The Board also discussed a resolution supporting arms control and a foreign policy where diplomacy is front and center. The newly introduced resolution will be discussed at a later date. The resolution might be considered a break from the past. Some past members of SDUSA became what is termed “neoconservatives.” In the 1970’s Democratic Socialist Organizing Committee head Michael Harrington criticized the organization for its “obsessive anti-communism.” Harrington supported German Chancellor Willy Brandt’s Ostpolitik, a policy of dealing with the Soviet Union in a diplomatic manner.

Carl Gershman, who was Executive Director of SDUSA from 1975-1980, served in the Reagan Administration as the US Representative to the United Nations Committee on Human Rights. Joshua Muravchick also belonged to SDUSA at one time. Muravchick, an advocate of the 2003 Iraq War, served on the State Department’s Advisory Committee on Democracy Promotion from 2002 to 2009.

Shortly after passing the resolution, SDUSA National Chair Patty Friend conducted a meeting on organizing SDUSA locals. Friend presented a simple philosophy on organizing.

“The biggest part of organizing is showing up,” she said. “Organizing is everything. It’s wonderful to have a broad base of people that think like you, but it’s not enough to have a base of people thinking the right thoughts. You need to be able to take action. The power of a group will always be bigger and more long-lasting than the power of one.”

Friend said the organization wanted for members to be active in local progressive causes and to charter locals. The national convention included a forum on Aug. 12 at Off the Wall Productions in Carnegie. Stressing the democratic ideology of the group, there was a banner that said “pro-democracy, pro-labor,” displayed in front of all live speakers. Friend, D’Loss and Michael Mottern moderated a discussion with European social democratic leaders via Skype. Veselin Tonev and Emil Knyazhin of the Bulgarian Social Democratic Party, Zsolt Csiszár of the Hungarian Social Democratic Party and Christian Hörbelt, a graduate Student at the Europa-Universität Viadrina, discussed the rise of European right-wing populism, the past of social democracy in Europe and the steps it has to take to regain a foothold on the continent.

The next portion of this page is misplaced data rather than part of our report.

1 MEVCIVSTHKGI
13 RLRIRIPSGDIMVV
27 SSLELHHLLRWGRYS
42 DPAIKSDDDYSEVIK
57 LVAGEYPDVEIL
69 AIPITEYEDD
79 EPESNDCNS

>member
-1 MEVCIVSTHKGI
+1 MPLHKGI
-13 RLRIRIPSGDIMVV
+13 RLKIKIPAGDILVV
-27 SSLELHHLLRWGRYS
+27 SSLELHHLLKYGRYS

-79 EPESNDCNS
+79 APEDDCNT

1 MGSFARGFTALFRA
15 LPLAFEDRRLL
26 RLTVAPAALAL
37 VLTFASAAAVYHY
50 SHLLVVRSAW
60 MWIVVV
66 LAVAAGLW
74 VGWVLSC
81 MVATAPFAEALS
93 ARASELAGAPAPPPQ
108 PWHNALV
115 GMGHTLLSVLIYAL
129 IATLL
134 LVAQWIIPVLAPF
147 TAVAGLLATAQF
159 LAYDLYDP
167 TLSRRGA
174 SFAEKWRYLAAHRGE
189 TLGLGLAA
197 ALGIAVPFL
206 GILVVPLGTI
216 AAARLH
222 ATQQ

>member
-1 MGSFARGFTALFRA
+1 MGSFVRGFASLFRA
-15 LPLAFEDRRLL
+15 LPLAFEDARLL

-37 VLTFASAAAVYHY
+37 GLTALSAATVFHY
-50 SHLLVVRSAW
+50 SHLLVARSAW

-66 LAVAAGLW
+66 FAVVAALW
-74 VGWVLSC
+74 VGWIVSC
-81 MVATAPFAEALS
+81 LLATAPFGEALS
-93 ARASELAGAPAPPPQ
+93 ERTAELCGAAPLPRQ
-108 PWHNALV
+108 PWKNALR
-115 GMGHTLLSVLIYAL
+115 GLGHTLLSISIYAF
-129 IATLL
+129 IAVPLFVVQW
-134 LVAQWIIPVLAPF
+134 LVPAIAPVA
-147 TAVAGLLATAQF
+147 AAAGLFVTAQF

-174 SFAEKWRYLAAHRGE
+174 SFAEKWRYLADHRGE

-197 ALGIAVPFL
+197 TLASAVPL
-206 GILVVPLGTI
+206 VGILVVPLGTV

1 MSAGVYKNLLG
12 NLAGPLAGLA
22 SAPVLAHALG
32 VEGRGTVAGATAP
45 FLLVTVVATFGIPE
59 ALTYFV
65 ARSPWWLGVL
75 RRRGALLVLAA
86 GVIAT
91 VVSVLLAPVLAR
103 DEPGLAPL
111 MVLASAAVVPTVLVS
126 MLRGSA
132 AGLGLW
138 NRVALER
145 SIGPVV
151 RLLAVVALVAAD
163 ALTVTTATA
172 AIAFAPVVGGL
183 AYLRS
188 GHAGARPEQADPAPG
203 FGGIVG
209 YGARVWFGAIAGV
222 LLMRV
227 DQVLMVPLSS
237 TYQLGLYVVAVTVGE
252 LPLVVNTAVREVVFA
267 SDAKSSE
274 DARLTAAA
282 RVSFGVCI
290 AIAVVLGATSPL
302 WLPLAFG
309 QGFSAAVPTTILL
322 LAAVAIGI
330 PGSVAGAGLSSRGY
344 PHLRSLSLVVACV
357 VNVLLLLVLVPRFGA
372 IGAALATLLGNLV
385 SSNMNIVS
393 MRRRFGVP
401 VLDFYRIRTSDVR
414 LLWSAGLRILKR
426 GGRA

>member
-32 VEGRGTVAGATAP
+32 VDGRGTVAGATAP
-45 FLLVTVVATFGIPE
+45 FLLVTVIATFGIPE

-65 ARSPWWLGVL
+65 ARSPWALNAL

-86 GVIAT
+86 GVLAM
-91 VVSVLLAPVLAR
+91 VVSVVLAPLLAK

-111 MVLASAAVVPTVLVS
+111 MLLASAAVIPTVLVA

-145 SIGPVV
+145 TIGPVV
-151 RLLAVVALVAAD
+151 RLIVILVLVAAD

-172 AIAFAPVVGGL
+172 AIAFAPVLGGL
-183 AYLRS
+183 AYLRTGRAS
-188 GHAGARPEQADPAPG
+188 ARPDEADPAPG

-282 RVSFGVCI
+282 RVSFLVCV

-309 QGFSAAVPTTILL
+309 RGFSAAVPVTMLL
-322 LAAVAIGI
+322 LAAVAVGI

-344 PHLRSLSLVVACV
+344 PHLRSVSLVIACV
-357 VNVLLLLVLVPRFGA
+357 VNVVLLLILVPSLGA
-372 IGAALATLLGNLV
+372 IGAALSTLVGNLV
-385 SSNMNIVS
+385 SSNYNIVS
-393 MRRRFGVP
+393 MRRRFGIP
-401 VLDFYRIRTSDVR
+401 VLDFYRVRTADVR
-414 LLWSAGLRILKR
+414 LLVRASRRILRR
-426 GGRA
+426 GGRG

The second session featured Union Edge talk radio host Charles Showalter speaking on the accomplishments of the labor movement. Union Edge is the only labor-oriented talk radio program in the Pittsburgh region. Carnegie is an inner-ring suburb of Pittsburgh. Showalter talked of the struggles of organizing unions amongst a hostile political environment and also the positive economic side of the union movement. He said that higher union wages lead to more money being spent in local communities.

The third section included University of California at San Diego Sociologist Lane Kenworthy. Kenworthy penned a book “Social Democratic America.” The sociologist reiterated the point stressed in his book and that’s that the United States will become more social democratic in the next 50 years. He talked about the need for wage-loss insurance, a higher minimum wage, increased educational opportunity, expanded early childhood education and more generous unemployment insurance and social security.

Jason Sibert worked for the Suburban Journals in the St. Louis area for over a decade and is currently executive director of the Peace Economy Project in St. Louis, Mo. Email jasonsibert@hotmail.com.

From The Progressive Populist, September 15, 2017